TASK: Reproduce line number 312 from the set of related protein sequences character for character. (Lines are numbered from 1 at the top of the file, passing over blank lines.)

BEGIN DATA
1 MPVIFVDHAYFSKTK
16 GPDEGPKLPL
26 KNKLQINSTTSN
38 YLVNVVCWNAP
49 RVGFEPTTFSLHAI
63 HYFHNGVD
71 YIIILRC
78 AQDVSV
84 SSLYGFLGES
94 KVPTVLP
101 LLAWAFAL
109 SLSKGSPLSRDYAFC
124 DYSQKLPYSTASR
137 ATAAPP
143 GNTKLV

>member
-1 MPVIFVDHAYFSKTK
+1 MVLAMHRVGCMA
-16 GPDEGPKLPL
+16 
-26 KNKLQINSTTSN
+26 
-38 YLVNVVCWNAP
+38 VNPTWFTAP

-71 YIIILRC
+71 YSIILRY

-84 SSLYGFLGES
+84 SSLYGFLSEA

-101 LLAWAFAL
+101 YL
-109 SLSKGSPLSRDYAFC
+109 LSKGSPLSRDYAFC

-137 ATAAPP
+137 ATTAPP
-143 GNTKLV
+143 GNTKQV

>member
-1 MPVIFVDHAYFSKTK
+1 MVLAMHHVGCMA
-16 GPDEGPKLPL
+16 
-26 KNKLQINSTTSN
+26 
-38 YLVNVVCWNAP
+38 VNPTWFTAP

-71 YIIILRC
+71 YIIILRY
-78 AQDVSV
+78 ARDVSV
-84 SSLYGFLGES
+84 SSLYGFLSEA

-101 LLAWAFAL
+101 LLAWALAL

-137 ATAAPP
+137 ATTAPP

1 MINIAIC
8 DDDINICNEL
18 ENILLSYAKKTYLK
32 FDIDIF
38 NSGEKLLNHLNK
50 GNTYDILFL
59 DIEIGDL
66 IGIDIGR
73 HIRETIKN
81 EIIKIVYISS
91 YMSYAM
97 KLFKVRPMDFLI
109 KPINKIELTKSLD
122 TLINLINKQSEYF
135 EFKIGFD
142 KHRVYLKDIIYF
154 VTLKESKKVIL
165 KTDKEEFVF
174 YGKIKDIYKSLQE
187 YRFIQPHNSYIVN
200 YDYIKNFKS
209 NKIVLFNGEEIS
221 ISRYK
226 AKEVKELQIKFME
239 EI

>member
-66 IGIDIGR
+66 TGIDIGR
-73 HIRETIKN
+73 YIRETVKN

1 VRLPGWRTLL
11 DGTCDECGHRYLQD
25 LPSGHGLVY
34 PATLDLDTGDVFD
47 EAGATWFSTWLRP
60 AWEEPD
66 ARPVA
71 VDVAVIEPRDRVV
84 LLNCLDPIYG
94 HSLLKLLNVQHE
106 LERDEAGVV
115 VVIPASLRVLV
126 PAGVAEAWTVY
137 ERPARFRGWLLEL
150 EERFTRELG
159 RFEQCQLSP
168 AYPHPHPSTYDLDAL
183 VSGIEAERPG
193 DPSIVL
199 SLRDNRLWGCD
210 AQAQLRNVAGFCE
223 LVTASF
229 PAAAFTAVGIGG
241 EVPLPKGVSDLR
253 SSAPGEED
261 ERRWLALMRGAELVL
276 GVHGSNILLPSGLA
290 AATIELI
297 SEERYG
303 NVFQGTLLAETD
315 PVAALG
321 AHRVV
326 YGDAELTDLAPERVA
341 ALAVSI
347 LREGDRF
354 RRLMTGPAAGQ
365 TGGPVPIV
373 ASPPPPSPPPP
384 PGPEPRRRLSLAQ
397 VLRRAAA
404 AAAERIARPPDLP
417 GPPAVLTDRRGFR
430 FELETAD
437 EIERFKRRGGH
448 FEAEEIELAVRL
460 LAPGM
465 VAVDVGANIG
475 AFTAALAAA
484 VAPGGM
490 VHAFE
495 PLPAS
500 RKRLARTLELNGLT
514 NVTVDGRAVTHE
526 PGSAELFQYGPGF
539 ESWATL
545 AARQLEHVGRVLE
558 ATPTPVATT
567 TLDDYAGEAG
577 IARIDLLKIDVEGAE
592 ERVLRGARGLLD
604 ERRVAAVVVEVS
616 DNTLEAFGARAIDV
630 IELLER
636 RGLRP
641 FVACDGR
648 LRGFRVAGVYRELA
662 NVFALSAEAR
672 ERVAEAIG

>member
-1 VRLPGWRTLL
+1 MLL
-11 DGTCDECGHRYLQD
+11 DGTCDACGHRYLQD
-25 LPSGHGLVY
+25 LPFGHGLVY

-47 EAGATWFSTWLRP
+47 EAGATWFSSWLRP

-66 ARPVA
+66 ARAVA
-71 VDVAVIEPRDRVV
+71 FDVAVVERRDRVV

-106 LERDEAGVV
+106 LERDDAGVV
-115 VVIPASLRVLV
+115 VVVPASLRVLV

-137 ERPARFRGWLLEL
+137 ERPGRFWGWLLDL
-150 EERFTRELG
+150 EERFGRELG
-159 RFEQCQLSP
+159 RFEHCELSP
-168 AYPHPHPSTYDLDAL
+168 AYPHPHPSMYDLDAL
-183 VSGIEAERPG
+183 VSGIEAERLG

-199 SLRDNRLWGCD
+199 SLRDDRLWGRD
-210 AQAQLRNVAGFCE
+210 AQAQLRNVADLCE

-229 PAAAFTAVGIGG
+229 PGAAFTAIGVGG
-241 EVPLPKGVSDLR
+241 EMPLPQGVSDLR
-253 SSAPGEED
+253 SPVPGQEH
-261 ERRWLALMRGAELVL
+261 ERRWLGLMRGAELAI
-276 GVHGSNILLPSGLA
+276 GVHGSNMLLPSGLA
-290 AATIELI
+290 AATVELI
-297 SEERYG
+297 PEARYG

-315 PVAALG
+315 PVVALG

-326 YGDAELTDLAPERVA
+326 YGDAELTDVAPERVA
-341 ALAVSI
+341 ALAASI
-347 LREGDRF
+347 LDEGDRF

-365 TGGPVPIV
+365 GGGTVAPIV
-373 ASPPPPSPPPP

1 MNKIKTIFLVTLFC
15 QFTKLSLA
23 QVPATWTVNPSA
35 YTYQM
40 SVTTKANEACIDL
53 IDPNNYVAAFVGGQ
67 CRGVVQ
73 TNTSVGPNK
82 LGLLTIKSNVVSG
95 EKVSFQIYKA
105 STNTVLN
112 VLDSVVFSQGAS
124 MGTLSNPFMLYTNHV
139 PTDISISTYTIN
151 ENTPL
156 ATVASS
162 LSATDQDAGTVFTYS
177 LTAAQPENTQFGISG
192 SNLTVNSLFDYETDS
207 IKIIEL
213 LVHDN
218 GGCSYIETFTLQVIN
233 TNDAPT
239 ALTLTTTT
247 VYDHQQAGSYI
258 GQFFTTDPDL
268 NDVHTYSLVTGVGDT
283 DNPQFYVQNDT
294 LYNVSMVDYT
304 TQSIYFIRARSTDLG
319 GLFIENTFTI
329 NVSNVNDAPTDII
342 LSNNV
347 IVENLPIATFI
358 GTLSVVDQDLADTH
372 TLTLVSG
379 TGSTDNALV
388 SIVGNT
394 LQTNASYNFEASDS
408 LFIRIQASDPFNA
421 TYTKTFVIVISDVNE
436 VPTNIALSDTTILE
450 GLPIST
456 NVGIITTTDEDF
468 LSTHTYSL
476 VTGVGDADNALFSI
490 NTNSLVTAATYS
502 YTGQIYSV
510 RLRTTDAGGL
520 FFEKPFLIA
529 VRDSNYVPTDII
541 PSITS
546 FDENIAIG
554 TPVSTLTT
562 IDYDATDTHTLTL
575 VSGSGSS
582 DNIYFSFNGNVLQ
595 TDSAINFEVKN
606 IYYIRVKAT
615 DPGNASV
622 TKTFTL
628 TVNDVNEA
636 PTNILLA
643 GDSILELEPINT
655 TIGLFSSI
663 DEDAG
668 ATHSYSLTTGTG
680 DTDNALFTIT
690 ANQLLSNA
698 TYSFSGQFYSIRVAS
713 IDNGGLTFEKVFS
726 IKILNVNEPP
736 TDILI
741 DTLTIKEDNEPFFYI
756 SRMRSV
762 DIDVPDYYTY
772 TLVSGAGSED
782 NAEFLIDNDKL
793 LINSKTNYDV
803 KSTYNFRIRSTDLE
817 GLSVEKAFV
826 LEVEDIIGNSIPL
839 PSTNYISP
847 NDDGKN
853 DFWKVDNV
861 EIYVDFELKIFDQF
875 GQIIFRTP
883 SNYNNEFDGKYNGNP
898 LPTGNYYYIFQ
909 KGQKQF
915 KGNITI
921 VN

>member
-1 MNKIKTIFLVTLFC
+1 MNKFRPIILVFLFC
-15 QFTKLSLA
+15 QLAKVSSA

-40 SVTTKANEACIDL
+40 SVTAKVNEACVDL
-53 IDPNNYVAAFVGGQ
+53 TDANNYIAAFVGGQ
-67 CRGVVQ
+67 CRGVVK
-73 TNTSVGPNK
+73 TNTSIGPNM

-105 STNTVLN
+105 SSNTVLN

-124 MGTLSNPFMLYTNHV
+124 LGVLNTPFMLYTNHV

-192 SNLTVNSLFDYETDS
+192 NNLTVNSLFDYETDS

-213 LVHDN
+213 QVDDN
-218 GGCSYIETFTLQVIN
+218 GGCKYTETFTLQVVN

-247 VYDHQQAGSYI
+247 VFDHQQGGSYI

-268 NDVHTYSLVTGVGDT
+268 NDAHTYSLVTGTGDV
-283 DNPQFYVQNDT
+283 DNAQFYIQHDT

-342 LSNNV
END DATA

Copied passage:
+67 CRGVVK